My work reflects a politically changed lifestyle that passes from one generation to the next—el Pachuco, el Tirilón y el Cholo—surviving poverty, wars, prisons and internal strife. The men and women who populate my paintings reflect the paradoxes that arise in the barrio—pride in place and language, a search for self-esteem and meaning in a landscape of poverty, and the fragility that comes with learning too much about life too soon.
Whenever I come across the artwork of Gaspar Enriquez (both in TX and here in AZ) I find myself approaching it in different ways depending on its scale and its placement on the wall. The small and sometimes brightly colored portraits that hang slightly above eye level are easy to engage with, I walk right up and look. The grounded, monochromatic, full-size figures, I’ve found I keep distance, until I’m ready to approach.
Below is a larger than life mural of his work at the Convention Center in San Antonio, TX.
I recall walking into the El Paso Art Museum some years back, and experiencing a wall of somewhat isolated, realistic, life-size and standing at my level Cholas and Cholos. A gang of them. They stood to the left of the entrance. Caught off guard, I felt both a hesitancy and a curiosity. Apropos feelings to an encounter with [some] contemporary art and maybe to the subject at hand, for that matter. Subtle emotions stirred as I passed the line-up of figures. I moved to view other art work without really stopping.
Eventually I returned to the installation. I went up to each figure, and took a long look. I stared closely at them as they stared at me. I was uneasy and I was amused (at my uneasiness)…valuable insights by the way.
I love museums because if you’re paying attention, a visit to one may pull up stuff that greatly informs your empathy, or lack of it. The dialogue Gaspar Enriquez generated then still continues, and it has been informative of what I am and what I am not.
I appreciate the skill (airbrush), the provocative compositions and again their varying sizes and colors, and the fact that this is absolutely Gaspar’s truth. His work reveals something about who he is and where he’s from.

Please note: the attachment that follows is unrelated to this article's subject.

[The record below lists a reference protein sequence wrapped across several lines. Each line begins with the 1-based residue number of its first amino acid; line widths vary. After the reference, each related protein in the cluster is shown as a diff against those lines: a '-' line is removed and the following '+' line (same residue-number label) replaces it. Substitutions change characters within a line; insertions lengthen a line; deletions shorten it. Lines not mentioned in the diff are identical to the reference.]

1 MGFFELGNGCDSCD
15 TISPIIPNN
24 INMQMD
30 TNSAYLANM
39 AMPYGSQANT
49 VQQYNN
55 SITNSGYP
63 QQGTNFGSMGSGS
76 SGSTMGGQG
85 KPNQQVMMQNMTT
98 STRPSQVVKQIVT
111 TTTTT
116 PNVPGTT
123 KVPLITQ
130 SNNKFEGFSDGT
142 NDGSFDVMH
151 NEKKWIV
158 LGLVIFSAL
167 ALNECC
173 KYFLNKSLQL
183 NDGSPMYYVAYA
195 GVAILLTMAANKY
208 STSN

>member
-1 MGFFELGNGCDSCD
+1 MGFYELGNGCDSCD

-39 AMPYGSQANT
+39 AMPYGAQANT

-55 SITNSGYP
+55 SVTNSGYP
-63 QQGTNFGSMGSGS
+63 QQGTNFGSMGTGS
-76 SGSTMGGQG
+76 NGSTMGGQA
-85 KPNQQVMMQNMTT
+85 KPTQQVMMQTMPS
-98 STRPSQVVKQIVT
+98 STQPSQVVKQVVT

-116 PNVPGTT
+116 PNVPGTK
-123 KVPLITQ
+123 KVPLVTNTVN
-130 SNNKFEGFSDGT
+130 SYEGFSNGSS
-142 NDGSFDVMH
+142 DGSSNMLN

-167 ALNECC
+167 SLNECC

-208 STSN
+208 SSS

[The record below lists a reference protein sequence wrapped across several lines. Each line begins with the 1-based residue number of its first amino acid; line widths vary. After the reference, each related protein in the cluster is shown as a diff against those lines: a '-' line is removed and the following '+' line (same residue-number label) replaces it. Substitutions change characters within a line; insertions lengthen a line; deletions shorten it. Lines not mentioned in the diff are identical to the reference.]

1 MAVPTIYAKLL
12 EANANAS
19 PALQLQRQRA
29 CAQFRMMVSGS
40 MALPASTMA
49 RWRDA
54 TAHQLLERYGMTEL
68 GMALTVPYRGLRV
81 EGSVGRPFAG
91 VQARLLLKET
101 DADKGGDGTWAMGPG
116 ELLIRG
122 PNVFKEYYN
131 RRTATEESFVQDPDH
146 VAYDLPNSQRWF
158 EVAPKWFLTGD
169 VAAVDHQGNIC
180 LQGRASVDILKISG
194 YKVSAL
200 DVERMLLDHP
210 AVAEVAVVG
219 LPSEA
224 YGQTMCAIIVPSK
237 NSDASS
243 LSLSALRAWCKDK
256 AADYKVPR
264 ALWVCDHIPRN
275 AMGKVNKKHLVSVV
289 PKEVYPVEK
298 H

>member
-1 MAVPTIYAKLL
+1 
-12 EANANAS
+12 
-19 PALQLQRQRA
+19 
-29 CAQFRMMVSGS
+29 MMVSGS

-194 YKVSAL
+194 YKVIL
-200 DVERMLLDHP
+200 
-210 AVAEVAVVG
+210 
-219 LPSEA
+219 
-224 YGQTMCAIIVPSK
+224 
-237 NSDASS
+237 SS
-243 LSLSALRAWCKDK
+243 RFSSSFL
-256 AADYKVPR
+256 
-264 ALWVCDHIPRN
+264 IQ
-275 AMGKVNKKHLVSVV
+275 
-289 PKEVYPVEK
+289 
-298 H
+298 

He’s a native El Pasoan, like I am. Enriquez obtained a fine arts degree from the University of Texas at El Paso and a master’s degree from New Mexico State University, so did I. Enriquez grew up in the poverty-stricken neighborhoods of the Segundo Barrio. I did not. I find the work powerful because I recognize the subject-matter and yet I am not familiar with it really. I don’t know it like he does.
Gaspar exposes an attitude of pride and arrogance (his words) and a life-style, he clarifies, that is so necessary for survival in the barrio. We are observer, one can look and one may learn.
Enriquez speaks about the body of work…it is a record of experiences, ideas and feelings about a subculture that has endured in the Mexican-American life since World War II, a lifestyle that has been passed from generation to generation, survived wars, prisons and other elements- Los Pachucos (1940s and ’50s)’ Los Tirilones (’50s and ’60s); Los Cholos (’70s and 80s); and Los Gangsters (’90s up to now).
Enriquez attended Bowie high school, in South El Paso. After receiving his masters he moved to Los Angeles. Eventually he returns to teach art in the same high school.
He continues … it deals with individuals whose lives have been a part of my environment. They are indivduals who remind me of friends and acquaintances I grew up with.
…The work is not a crusade to change lives nor is it an effort to pass judgement. These images invite the viewer to come into contact with some of those who populate the Chicano world.
…as long as there is poverty en ‘El Barrio’ (in the neighborhood) this life style will endure my generation and generations to come. An identity is important to all of us. This life style reflects the avenue some individuals take, searching for an identity and self-esteem.
Gaspar Enriquez now retired from teaching, lives and works in San Eli, Texas.
His work is currently showing in a group exhibition called Interlopers, Works on Paper, at Evoke Contemporary in Santa Fé, NM.
Click → Interlopers for more about the show.
For more about the artist and his work visit his → website.